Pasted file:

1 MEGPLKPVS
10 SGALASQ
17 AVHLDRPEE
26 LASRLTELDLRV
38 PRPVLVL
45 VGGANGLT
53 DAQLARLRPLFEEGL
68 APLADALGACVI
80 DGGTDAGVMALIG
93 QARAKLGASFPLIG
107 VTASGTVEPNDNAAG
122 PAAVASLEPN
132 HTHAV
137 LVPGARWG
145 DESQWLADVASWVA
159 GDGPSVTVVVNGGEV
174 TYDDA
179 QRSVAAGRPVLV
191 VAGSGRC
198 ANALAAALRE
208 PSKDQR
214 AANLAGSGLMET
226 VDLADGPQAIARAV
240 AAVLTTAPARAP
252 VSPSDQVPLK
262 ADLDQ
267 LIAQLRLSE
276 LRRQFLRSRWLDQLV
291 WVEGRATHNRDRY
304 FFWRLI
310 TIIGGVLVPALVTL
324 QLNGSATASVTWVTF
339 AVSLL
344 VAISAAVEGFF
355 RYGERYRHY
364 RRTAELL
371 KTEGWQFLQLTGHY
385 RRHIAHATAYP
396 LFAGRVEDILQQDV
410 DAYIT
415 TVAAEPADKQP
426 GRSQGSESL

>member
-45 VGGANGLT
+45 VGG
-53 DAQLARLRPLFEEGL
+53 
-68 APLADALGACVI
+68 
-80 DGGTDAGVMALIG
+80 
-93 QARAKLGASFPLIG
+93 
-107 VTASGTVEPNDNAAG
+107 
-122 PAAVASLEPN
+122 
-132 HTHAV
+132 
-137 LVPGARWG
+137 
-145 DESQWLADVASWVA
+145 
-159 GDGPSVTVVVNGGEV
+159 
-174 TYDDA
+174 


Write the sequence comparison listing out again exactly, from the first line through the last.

1 MEGPLKPVS
10 SGALASQ
17 AVHLDRPEE
26 LASRLTELDLRV
38 PRPVLVL
45 VGGANGLT
53 DAQLARLRPLFEEGL
68 APLADALGACVI
80 DGGTDAGVMALIG
93 QARAKLGASFPLIG
107 VTASGTVEPNDNAAG
122 PAAVASLEPN
132 HTHAV
137 LVPGARWG
145 DESQWLADVASWVA
159 GDGPSVTVVVNGGEV
174 TYDDA
179 QRSVAAGRPVLV
191 VAGSGRC
198 ANALAAALRE
208 PSKDQR
214 AANLAGSGLMET
226 VDLADGPQAIARAV
240 AAVLTTAPARAP
252 VSPSDQVPLK
262 ADLDQ
267 LIAQLRLSE
276 LRRQFLRSRWLDQLV
291 WVEGRATHNRDRY
304 FFWRLI
310 TIIGGVLVPALVTL
324 QLNGSATASVTWVTF
339 AVSLL
344 VAISAAVEGFF
355 RYGERYRHY
364 RRTAELL
371 KTEGWQFLQLTGHY
385 RRHIAHATAYP
396 LFAGRVEDILQQDV
410 DAYIT
415 TVAAEPADKQP
426 GRSQGSESL

>member
-45 VGGANGLT
+45 VGG
-53 DAQLARLRPLFEEGL
+53 
-68 APLADALGACVI
+68 
-80 DGGTDAGVMALIG
+80 
-93 QARAKLGASFPLIG
+93 
-107 VTASGTVEPNDNAAG
+107 
-122 PAAVASLEPN
+122 
-132 HTHAV
+132 
-137 LVPGARWG
+137 
-145 DESQWLADVASWVA
+145 
-159 GDGPSVTVVVNGGEV
+159 
-174 TYDDA
+174 